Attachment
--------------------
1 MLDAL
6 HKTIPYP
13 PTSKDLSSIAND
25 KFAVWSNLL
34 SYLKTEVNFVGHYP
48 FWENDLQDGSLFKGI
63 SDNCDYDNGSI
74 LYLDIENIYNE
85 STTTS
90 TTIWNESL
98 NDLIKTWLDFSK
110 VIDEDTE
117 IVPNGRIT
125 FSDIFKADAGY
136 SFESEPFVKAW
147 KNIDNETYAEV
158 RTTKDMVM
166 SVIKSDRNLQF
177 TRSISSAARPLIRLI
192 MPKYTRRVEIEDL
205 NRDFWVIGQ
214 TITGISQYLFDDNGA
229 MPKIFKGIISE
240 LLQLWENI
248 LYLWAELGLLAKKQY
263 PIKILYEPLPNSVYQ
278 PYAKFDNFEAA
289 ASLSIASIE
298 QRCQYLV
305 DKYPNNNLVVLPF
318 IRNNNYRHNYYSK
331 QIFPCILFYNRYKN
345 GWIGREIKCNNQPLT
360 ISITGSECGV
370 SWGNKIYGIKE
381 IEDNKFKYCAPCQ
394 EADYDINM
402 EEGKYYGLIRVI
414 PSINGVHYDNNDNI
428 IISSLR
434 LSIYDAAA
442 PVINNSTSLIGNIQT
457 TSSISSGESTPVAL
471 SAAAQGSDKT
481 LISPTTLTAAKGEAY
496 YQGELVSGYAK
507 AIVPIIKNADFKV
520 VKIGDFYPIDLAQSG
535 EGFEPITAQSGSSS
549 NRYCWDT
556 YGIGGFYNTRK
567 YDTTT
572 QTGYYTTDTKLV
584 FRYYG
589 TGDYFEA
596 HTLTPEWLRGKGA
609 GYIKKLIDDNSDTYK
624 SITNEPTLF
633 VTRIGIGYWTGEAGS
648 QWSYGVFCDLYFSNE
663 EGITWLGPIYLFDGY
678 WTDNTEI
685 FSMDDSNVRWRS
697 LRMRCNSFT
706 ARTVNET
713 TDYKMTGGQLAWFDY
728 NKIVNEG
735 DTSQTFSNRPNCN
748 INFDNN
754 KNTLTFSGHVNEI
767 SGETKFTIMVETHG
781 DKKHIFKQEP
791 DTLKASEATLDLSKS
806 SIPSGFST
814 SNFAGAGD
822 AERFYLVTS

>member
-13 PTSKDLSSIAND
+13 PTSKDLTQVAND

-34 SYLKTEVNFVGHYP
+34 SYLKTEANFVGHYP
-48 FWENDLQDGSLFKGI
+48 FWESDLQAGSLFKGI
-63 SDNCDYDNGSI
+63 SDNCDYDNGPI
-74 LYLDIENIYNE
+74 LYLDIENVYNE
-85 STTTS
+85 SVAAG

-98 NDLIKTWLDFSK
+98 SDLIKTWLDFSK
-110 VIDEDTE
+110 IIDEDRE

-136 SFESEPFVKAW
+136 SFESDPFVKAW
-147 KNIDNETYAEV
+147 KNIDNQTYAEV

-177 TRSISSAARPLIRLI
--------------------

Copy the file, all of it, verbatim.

1 MLDAL
6 HKTIPYP
13 PTSKDLSSIAND
25 KFAVWSNLL
34 SYLKTEVNFVGHYP
48 FWENDLQDGSLFKGI
63 SDNCDYDNGSI
74 LYLDIENIYNE
85 STTTS
90 TTIWNESL
98 NDLIKTWLDFSK
110 VIDEDTE
117 IVPNGRIT
125 FSDIFKADAGY
136 SFESEPFVKAW
147 KNIDNETYAEV
158 RTTKDMVM
166 SVIKSDRNLQF
177 TRSISSAARPLIRLI
192 MPKYTRRVEIEDL
205 NRDFWVIGQ
214 TITGISQYLFDDNGA
229 MPKIFKGIISE
240 LLQLWENI
248 LYLWAELGLLAKKQY
263 PIKILYEPLPNSVYQ
278 PYAKFDNFEAA
289 ASLSIASIE
298 QRCQYLV
305 DKYPNNNLVVLPF
318 IRNNNYRHNYYSK
331 QIFPCILFYNRYKN
345 GWIGREIKCNNQPLT
360 ISITGSECGV
370 SWGNKIYGIKE
381 IEDNKFKYCAPCQ
394 EADYDINM
402 EEGKYYGLIRVI
414 PSINGVHYDNNDNI
428 IISSLR
434 LSIYDAAA
442 PVINNSTSLIGNIQT
457 TSSISSGESTPVAL
471 SAAAQGSDKT
481 LISPTTLTAAKGEAY
496 YQGELVSGYAK
507 AIVPIIKNADFKV
520 VKIGDFYPIDLAQSG
535 EGFEPITAQSGSSS
549 NRYCWDT
556 YGIGGFYNTRK
567 YDTTT
572 QTGYYTTDTKLV
584 FRYYG
589 TGDYFEA
596 HTLTPEWLRGKGA
609 GYIKKLIDDNSDTYK
624 SITNEPTLF
633 VTRIGIGYWTGEAGS
648 QWSYGVFCDLYFSNE
663 EGITWLGPIYLFDGY
678 WTDNTEI
685 FSMDDSNVRWRS
697 LRMRCNSFT
706 ARTVNET
713 TDYKMTGGQLAWFDY
728 NKIVNEG
735 DTSQTFSNRPNCN
748 INFDNN
754 KNTLTFSGHVNEI
767 SGETKFTIMVETHG
781 DKKHIFKQEP
791 DTLKASEATLDLSKS
806 SIPSGFST
814 SNFAGAGD
822 AERFYLVTS

>member
-13 PTSKDLSSIAND
+13 PTSKDLTQVAND

-34 SYLKTEVNFVGHYP
+34 SYLKTEANFVGHYP
-48 FWENDLQDGSLFKGI
+48 FWESDLQAGSLFKGI
-63 SDNCDYDNGSI
+63 SDNCDYDNGPI
-74 LYLDIENIYNE
+74 LYLDIENVYNE
-85 STTTS
+85 SVAAG

-98 NDLIKTWLDFSK
+98 SDLIKTWLDFSK
-110 VIDEDTE
+110 IIDEDRE

-136 SFESEPFVKAW
+136 SFESDPFVKAW
-147 KNIDNETYAEV
+147 KNIDNQTYAEV

-177 TRSISSAARPLIRLI